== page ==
The villagers found her a new husband; a wounded war veteran named Topal Yusuf (Yusuf the Lame), who had lost his left leg and an eye in an explosion on the battle front. After three years, Şerife gave birth to a daughter named Elif.

The harshest winter

In the winter of 1921, the harshest seen for many years, an urgent request for ammunition came from the Turkish front. The villagers came to the rescue and using whatever transport they had to deliver it. Şerife Bacı has a ox-driven cart, which she loaded with munitions. She started on the journey, together with her child and some other women, who were actually carrying the heavy shells, from İnebolu to Ankara. Her body was found not far from the Kastamonu Barracks. She had died from the cold.

A memorial in İnebolu paying tribute to Martyr Şerife Bacı

Various memorials commemorate this courageous woman. One in particular, Martyr Şerife Bacı, is in a public park by the sea in İnebolu. The General Commander of the Gendarmerie at the time, Aytaç Yalman, commissioned the sculptor, Metin Yurdanur, to make it. The unveiling took place in December, 2001.

Many schools and hospitals in Kastamonu and other cities in Turkey have her name.

Reference: wikipedia

Other remarkable women of the time

Halide Edib Adıvar

IWD 2017: celebrating Turkey’s remarkable women
One of Turkey’s first female journalists, Halide Edib Adıvar

A Turkish novelist, nationalist, and political leader for women’s rights, Halide Edib Adıvar was born in 1884 and died on 9th January 1964. In her writing she explored the low social status of Turkish women and what she saw as their lack of interest in changing their situation.

Safiye Ali

IWD 2017: celebrating Turkey’s remarkable women
Turkey’s first female doctor, Safiye Ali

Safiye Ali (1891–1952) was the first Turkish woman to become a medical doctor. She was a graduate of Robert College in Istanbul. This pioneering woman treated the soldiers in the Turkish War of Independence, the Balkan Wars, and in World War 1. In 1916 she went to Germany to study medicine and in 1922 she opened a surgery in Istanbul. A family health center in Istanbul is named after her.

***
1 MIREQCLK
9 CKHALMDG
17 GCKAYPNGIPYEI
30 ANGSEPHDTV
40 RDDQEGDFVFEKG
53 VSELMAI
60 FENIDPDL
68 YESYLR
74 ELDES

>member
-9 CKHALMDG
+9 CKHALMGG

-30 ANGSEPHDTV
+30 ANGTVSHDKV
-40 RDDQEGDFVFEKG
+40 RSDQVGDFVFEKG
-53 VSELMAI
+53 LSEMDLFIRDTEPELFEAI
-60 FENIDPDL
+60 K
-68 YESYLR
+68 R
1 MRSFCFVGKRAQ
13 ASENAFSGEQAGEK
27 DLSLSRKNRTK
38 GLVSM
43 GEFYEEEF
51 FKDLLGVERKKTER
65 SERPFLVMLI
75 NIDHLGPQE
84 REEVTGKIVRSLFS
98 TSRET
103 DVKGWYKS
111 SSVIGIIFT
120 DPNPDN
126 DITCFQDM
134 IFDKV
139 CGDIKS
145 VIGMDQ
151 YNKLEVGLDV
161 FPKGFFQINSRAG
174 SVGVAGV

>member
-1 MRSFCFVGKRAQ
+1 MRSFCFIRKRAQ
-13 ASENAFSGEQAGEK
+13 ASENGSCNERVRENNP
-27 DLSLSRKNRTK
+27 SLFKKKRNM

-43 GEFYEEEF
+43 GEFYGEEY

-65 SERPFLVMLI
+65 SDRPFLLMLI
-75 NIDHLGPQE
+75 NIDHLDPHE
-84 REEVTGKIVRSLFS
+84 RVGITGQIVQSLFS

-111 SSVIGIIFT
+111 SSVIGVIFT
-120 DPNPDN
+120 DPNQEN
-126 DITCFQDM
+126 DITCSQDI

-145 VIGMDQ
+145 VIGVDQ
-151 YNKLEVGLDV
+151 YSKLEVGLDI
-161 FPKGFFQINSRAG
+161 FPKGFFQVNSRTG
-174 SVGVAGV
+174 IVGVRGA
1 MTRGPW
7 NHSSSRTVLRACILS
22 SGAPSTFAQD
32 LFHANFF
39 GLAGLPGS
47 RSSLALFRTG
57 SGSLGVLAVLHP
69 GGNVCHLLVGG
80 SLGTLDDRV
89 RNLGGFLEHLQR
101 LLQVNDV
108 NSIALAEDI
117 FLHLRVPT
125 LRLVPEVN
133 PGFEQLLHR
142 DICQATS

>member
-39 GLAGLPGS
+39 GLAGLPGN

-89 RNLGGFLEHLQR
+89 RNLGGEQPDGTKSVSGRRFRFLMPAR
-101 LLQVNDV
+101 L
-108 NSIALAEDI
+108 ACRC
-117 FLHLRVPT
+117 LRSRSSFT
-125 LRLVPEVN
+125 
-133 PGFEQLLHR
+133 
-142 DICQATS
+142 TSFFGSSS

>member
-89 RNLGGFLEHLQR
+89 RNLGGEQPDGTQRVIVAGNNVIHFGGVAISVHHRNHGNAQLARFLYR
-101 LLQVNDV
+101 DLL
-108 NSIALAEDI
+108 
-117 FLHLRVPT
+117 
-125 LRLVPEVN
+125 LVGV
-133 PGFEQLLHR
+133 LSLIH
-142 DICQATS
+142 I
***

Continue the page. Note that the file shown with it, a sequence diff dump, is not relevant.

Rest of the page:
IWD 2017: celebrating Turkey’s remarkable women
Çete Emir Ayşe

Çete Emir Ayşe (1894-1967) – A young women from near Aydın who fought in the War of Independence alongside Yörük Ali Efe. She remains a hero to this day.

IWD 2017: celebrating Turkey’s remarkable women
Çete Emir Ayşe

IWD 2017 Fethiye

WID 2017 Fethiye

There will be a commemorative tribute to Atatürk, in the main square at 11am. Amongst other events to mark IWD 2017 that may be of interest to non-Turkish speakers, Fethiye’s Women’s Committee, part of the town’s municipality will be holding an exhibition of paintings “Efe Kadınlar” (Efe Women) by the artist, Mustafa Ali Kasap.

IWD 2017: celebrating Turkey’s remarkable women
Efe Kadınlar – Mustafa Ali Kasap

This will be in the FBKM salon, along with a display of work by local women’s arts groups. There will also be ann opportunity to taste traditional Turkish keşkek (a kind of savoury porridge) at the Yörük Çadırı in Çalış. This event is courtesy of the Fethiye Yörük and Türkman Association.

IWD 2017 Concert – FBKM 9th March

Marking IWD 2017 just a day late, there will be a concert at the Fethiye Culture Centre.

WID 2017 Fethiye
A concert to mark WID 2017 Fethiye

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  1. […] Fethiye Times celebrated IWD 2017 (International Women’s Day) by looking in detail at two of Turkey’s remarkable women from the last century; during a time when the country underwent a violent and dramatic change, but one that resulted in the beginning of a new era for Turkish nationhood and Turkish women. You can read more in the article IWD 2017: celebrating Turkey’s remarkable women in Turkey. […]